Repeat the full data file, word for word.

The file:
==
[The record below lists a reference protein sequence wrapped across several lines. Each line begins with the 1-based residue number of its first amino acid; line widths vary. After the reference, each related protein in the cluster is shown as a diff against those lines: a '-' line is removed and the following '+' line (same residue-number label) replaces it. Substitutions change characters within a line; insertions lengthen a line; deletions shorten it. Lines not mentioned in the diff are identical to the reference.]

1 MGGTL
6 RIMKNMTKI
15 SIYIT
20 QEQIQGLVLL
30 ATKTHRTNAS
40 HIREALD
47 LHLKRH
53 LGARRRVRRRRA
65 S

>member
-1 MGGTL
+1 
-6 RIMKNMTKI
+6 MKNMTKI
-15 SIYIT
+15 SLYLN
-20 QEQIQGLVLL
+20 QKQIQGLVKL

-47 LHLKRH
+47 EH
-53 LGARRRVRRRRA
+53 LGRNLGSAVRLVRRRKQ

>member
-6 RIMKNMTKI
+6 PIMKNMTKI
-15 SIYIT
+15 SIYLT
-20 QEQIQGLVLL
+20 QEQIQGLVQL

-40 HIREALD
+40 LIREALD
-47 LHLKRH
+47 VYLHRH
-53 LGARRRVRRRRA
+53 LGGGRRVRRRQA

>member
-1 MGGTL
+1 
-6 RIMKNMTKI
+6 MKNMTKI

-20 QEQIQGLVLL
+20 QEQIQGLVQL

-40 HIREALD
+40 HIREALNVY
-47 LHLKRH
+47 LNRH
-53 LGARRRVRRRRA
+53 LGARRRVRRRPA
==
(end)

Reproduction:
[The record below lists a reference protein sequence wrapped across several lines. Each line begins with the 1-based residue number of its first amino acid; line widths vary. After the reference, each related protein in the cluster is shown as a diff against those lines: a '-' line is removed and the following '+' line (same residue-number label) replaces it. Substitutions change characters within a line; insertions lengthen a line; deletions shorten it. Lines not mentioned in the diff are identical to the reference.]

1 MGGTL
6 RIMKNMTKI
15 SIYIT
20 QEQIQGLVLL
30 ATKTHRTNAS
40 HIREALD
47 LHLKRH
53 LGARRRVRRRRA
65 S

>member
-1 MGGTL
+1 
-6 RIMKNMTKI
+6 MKNMTKI
-15 SIYIT
+15 SLYLN
-20 QEQIQGLVLL
+20 QKQIQGLVKL

-47 LHLKRH
+47 EH
-53 LGARRRVRRRRA
+53 LGRNLGSAVRLVRRRKQ

>member
-6 RIMKNMTKI
+6 PIMKNMTKI
-15 SIYIT
+15 SIYLT
-20 QEQIQGLVLL
+20 QEQIQGLVQL

-40 HIREALD
+40 LIREALD
-47 LHLKRH
+47 VYLHRH
-53 LGARRRVRRRRA
+53 LGGGRRVRRRQA

>member
-1 MGGTL
+1 
-6 RIMKNMTKI
+6 MKNMTKI

-20 QEQIQGLVLL
+20 QEQIQGLVQL

-40 HIREALD
+40 HIREALNVY
-47 LHLKRH
+47 LNRH
-53 LGARRRVRRRRA
+53 LGARRRVRRRPA